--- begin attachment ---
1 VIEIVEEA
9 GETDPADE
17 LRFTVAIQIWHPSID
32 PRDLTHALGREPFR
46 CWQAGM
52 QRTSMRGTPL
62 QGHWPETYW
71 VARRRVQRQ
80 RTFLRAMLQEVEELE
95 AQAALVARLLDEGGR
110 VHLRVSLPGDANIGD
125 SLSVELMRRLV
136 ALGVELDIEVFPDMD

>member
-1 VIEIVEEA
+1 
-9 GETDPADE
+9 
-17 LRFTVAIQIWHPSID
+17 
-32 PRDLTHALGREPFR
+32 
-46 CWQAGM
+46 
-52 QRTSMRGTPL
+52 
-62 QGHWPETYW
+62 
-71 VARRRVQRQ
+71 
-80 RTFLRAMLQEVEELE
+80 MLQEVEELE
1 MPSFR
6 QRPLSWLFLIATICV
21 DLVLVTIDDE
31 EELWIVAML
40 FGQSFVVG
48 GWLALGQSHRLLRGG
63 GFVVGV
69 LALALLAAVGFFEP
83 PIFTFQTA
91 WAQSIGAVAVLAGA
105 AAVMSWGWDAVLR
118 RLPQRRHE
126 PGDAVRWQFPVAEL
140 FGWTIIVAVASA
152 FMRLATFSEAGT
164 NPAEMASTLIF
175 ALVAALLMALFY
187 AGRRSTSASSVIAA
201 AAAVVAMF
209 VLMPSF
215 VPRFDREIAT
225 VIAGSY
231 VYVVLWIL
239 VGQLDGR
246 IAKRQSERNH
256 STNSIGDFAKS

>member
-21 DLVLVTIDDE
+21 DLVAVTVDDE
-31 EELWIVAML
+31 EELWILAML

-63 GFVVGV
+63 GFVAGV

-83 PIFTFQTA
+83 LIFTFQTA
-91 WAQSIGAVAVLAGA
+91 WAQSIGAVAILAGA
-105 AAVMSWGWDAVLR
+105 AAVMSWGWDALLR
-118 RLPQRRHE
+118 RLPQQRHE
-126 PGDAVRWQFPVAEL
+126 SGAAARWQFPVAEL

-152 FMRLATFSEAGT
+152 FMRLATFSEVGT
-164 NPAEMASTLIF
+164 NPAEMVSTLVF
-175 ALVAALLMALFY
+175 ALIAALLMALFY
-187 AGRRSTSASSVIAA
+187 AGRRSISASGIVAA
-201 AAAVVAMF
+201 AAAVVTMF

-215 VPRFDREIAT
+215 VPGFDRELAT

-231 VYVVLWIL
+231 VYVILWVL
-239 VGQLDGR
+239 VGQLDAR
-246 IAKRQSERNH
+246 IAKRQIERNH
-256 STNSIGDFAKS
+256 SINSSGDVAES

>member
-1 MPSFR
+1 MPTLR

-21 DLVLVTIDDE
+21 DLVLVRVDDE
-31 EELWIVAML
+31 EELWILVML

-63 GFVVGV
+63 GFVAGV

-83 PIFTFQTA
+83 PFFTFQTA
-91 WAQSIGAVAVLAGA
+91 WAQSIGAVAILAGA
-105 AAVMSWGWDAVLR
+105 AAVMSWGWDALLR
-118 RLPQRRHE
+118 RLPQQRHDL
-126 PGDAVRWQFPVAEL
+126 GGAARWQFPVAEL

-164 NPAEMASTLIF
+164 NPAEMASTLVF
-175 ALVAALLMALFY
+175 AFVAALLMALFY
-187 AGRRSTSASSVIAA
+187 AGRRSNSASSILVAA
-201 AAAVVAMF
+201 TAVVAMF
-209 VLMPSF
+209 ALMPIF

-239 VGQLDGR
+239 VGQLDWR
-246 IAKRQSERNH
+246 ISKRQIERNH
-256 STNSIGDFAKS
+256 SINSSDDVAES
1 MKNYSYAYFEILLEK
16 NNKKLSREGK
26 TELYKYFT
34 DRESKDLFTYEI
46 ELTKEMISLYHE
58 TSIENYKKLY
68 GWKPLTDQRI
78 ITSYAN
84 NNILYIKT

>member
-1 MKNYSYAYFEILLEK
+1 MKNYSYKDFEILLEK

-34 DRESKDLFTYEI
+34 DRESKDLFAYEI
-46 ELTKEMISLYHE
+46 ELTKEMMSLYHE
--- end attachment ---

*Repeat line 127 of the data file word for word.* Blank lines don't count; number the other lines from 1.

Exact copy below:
-246 IAKRQSERNH